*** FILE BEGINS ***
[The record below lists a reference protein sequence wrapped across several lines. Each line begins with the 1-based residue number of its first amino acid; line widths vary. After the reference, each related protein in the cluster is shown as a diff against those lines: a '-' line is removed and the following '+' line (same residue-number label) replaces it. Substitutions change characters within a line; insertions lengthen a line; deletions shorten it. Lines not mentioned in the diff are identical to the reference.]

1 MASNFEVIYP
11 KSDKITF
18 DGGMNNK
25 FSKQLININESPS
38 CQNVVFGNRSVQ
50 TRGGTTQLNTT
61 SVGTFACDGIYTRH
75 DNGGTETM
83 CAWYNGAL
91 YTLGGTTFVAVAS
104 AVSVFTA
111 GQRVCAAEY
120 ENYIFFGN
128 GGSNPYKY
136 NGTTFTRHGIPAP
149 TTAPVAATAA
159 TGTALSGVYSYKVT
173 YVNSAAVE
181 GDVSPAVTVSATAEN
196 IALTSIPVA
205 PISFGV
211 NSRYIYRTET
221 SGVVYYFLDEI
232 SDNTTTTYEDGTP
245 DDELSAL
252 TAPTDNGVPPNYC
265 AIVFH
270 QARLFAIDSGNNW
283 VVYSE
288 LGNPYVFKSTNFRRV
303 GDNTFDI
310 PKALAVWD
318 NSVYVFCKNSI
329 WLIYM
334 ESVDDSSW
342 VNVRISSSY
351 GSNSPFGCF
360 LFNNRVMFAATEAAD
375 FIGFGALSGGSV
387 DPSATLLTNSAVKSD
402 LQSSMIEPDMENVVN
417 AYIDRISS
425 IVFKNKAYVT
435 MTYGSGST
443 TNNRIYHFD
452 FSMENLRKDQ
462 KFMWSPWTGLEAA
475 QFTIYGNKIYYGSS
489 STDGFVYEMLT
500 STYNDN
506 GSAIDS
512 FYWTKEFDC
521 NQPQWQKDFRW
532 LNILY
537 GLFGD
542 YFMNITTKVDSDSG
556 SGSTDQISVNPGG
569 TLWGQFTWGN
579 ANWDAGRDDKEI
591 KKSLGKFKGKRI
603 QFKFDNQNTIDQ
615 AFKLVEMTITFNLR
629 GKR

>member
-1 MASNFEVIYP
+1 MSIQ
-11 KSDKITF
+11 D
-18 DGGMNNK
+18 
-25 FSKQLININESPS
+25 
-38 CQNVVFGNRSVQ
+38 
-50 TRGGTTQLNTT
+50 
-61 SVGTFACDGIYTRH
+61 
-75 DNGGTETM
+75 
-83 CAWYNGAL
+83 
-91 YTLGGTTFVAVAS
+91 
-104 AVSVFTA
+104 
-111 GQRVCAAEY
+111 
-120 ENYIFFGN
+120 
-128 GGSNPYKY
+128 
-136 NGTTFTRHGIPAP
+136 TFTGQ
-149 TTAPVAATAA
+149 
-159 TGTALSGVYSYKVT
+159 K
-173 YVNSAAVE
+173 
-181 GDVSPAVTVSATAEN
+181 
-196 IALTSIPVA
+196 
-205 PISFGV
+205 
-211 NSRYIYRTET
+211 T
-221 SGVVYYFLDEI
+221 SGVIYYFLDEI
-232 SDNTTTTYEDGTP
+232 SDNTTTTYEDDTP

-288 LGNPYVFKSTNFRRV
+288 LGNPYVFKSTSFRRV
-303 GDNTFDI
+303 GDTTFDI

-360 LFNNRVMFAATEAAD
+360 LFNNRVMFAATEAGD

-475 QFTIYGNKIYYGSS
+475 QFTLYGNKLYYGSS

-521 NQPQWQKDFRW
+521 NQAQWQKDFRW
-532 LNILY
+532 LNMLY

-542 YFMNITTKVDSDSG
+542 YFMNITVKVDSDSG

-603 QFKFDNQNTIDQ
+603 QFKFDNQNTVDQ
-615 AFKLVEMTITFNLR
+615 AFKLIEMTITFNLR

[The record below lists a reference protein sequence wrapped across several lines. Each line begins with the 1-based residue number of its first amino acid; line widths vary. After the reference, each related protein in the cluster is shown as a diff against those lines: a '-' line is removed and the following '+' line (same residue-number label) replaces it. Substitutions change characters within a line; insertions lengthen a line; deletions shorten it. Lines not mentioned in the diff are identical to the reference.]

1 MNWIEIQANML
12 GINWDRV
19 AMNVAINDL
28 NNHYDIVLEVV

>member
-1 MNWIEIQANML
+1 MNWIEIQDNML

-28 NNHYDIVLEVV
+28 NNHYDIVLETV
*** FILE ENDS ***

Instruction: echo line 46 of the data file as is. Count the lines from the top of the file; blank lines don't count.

443 TNNRIYHFD